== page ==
On World’s Most Stressed Out Gardener, Calgary’s kookiest songwriter/artist/animator manages to out-Chad VanGaalen himself.
I’ve had the odd COVID dream here and there over the last year, like being out in public and realizing that I remembered my mask but forgot pants. But I didn’t start having apocalyptic visions of existential dread until I started listening to World’s Most Stressed Out Gardener. With Chad VanGaalen’s seventh album proper (if I’m counting right), Calgary’s kookiest songwriter/artist/animator/gardener manages to out-Chad VanGaalen himself. World’s Most Stressed Out Gardener raises VanGaalen’s baseline level of idiosyncratic weirdness thanks to the global health crisis and goes all-in on what was already a solitary song-harvesting process. Alone in his home studio, surrounded by an assortment of instruments and unconventional noisemakers and permitting himself to be spontaneous, VanGaalen delivers a bounty of psychedelic produce.
Prone to picking and eating fruits and vegetables right off the vine of his backyard garden, VanGaalen has applied that same practice to his latest batch of songs. Nothing on the record feels overly processed and polished, and there’s little editing of ideas or impulses. Opener “Spider Milk” cross-pollinates mid-tempo lo-fi slacker rock with deeply groovy, exploding dance rhythms. Similar fusions and blends bear fruit on “Starlight” and “Inner Fire,” two songs that bristle with the anxiety and dread of spending a year living in fear and isolation. “Where Is It All Going” gets gorgeously pastoral and lush, but lyrically it’s the musical equivalent of the “This Is Fine” meme: “We would like to believe the song we are singing / but the words feel like they’ve got no meaning;” “These days keep rolling away like everyone is the same / When every step you take is like you’re forcing the motion again.” Don’t we know it?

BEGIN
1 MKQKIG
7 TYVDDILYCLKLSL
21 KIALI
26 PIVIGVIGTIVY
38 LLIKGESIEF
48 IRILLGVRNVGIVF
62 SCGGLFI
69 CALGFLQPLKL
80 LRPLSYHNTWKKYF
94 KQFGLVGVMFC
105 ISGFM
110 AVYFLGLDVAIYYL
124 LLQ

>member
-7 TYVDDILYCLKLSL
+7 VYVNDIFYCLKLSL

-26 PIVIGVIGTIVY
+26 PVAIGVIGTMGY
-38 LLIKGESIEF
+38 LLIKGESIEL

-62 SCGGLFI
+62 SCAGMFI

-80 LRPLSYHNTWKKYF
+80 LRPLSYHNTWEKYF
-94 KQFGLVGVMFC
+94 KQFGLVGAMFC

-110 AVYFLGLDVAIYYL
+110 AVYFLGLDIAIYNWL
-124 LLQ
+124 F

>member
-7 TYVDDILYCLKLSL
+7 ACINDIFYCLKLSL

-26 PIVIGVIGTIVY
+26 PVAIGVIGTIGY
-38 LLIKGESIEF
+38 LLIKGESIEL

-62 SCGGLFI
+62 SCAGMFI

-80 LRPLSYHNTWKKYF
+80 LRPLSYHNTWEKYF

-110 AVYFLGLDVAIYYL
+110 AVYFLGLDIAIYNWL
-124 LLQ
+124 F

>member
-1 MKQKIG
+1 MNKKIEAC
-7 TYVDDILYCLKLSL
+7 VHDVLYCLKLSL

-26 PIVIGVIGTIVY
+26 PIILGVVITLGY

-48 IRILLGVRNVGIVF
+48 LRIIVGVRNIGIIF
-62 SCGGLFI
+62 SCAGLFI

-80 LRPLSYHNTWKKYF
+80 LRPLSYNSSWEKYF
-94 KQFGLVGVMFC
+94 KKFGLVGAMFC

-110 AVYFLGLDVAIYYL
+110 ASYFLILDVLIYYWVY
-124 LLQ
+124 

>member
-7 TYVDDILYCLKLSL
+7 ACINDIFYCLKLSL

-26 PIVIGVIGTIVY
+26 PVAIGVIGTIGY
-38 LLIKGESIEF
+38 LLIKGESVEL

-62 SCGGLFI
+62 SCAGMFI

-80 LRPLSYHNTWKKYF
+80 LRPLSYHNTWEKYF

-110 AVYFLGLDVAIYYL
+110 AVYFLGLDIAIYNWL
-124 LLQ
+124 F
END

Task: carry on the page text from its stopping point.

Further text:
More nightmare scenarios burst into the waking world on “Nightmare Scenarios,” bearing similar angst and oomph to Arcade Fire’s “Month of May.” But the album’s tenderest and most familiar feelings surface on “Samurai Sword,” a delightful allegory about intermittently losing the fight to bear this pandemic out. The misplaced sword stands in for our collective (in)ability to manage our dread, fear, and anxiety alone — “I really need it back to fight my way to the end… It’s simply irreplaceable, and it’s totally indestructible, plus it’s also on loan from a friend.”
Aside from all VanGaalen’s wild and wacky fever dream imagery, who among us can’t see and hear ourselves in the pleading sincerity and vulnerability of “Samurai Sword”? For all his posturing as an eccentric botanist engineering hybrid species in his musical greenhouse, there’s no denying that World’s Most Stressed Out Gardener reveals Chad VanGaalen as a very human homemaker, father, artist, dreamer, and worrier, trying to “stick the landing when the pressure’s on” (“Golden Pear”) just like each and every one of us. Here’s hoping we all wake up when it’s over in a better place than we were when it began.